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Grand Duchy of Lithuania (Look to the West)

In Look to the West, Lithuania was separated from the Kingdom of Poland after the War of the Polish Partition. Some Belarusian-speaking territories in the east were annexed to Russia, but the bulk of the country was left as an independent state under the Russian Tsarevich, Paul, as Grand Duke.

Pauline rule turned out to be surprisingly moderate, with Catholic institutions remaining alongside new Orthodox ones and the Lithuanian language being no more suppressed than it had under Warsaw. Paul helped create a new national identity by sponsoring the creation of a Lithuanian Baltic and trading fleet, which went on to be important in the Russo-Lithuanian Pacific Company.

Lithuanian public opinion remained in favour enough of Paul - or at least preferring him to the alternatives - that in the Russian Civil War (which eventually became the Great Baltic War) the Lithuanians continued to support him rather than joining the Poles when they rebelled against the Prussians. After the war was won and Paul became Emperor of all the Russias, his own heir Peter became Grand Duke.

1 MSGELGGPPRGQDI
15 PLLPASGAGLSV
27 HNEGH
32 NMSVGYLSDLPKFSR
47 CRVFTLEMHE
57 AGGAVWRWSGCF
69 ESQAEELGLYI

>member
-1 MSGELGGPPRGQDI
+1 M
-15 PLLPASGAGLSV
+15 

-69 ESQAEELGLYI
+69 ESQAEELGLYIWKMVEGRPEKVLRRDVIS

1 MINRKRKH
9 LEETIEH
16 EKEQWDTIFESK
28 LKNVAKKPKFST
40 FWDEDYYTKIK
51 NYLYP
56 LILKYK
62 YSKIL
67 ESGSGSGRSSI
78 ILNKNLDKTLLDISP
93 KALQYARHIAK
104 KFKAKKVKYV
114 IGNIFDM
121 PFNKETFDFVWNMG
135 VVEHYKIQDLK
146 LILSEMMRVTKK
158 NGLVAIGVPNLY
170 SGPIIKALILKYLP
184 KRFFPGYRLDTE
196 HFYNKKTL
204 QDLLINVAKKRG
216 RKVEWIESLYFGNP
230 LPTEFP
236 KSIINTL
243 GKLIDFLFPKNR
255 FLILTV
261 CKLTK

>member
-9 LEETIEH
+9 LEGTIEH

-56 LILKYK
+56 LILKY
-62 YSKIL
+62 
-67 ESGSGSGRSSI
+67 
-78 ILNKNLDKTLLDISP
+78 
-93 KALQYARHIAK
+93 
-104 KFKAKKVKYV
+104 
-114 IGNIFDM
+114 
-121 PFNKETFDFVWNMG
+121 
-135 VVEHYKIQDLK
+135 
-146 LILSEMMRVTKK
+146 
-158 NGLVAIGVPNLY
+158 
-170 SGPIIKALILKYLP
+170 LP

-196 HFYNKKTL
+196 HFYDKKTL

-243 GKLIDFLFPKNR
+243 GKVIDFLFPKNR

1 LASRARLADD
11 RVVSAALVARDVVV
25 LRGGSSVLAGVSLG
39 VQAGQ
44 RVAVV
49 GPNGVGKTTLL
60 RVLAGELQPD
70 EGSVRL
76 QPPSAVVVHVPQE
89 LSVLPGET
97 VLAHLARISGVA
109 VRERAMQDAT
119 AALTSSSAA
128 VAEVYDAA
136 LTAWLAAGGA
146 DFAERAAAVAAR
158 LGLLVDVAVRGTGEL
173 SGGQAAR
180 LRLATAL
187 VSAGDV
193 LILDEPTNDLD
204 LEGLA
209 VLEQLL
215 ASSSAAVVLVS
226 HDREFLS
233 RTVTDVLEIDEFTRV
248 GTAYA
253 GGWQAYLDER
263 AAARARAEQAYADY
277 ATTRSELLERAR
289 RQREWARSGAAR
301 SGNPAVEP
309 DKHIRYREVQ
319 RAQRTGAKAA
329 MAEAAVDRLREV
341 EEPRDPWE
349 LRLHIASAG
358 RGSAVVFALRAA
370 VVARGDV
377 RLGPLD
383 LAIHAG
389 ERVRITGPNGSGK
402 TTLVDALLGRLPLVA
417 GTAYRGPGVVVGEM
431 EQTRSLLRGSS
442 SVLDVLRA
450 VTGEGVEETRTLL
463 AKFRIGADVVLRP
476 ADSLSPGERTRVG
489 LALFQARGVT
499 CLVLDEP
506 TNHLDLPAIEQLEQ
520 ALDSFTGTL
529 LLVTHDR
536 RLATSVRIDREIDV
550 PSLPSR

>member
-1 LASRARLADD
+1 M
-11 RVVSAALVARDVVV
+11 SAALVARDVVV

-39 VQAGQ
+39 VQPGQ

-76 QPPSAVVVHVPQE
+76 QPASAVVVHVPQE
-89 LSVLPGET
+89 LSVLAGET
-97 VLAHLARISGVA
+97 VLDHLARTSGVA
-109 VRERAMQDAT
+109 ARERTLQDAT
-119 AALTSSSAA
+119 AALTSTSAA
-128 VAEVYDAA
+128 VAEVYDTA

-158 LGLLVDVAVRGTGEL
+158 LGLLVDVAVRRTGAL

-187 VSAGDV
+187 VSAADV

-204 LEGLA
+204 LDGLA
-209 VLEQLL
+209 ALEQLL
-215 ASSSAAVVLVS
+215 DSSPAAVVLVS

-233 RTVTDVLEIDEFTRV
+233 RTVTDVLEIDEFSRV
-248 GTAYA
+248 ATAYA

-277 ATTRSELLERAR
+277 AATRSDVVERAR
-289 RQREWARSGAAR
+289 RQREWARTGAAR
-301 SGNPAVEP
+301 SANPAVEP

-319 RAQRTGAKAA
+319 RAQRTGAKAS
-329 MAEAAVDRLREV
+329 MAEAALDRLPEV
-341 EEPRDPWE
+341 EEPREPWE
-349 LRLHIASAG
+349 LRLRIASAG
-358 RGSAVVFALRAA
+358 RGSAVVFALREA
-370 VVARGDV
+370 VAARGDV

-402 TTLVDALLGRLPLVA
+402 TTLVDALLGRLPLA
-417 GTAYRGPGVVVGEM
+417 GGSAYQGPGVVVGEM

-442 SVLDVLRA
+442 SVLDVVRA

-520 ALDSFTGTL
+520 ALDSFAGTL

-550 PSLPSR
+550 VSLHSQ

List of Grand Dukes since 1727

1709-1733: Augustas II - Augustus II the Strong (also King of Poland and Elector of Saxony)

1733-1736: Stanislovas Leščinskis - Stanisław Leszczyński (also King of Poland)

1736-1765: Augustas III - Augustus III (also King of Poland and Elector of Saxony as Frederick Augustus II)

1765-1767: Interregnum as the Sejm is deadlocked

1767-1771: War of the Polish Partition: Lithuania separated from Poland

1771-1795: Povilas - Paul I

1795-1829: Petras - Peter I

1829-: Konstantinas - Constantine I


The flag of Lithuania (not standardised until the 1810s) combines the traditional Lithuanian banner of the Vytis and the colours of the Russian Empire.

timelines/lithuania_look_to_the_west.txt · Last modified: 2014/12/10 05:27 by Petike